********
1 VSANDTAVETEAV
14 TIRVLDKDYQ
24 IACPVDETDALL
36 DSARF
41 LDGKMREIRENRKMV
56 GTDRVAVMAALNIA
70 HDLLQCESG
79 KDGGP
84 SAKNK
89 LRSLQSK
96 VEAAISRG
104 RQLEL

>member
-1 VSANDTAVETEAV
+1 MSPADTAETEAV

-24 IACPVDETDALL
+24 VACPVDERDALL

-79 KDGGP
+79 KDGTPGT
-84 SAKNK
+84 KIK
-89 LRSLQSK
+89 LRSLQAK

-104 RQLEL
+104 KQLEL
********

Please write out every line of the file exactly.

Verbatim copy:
1 VSANDTAVETEAV
14 TIRVLDKDYQ
24 IACPVDETDALL
36 DSARF
41 LDGKMREIRENRKMV
56 GTDRVAVMAALNIA
70 HDLLQCESG
79 KDGGP
84 SAKNK
89 LRSLQSK
96 VEAAISRG
104 RQLEL

>member
-1 VSANDTAVETEAV
+1 MSPADTAETEAV

-24 IACPVDETDALL
+24 VACPVDERDALL

-79 KDGGP
+79 KDGTPGT
-84 SAKNK
+84 KIK
-89 LRSLQSK
+89 LRSLQAK

-104 RQLEL
+104 KQLEL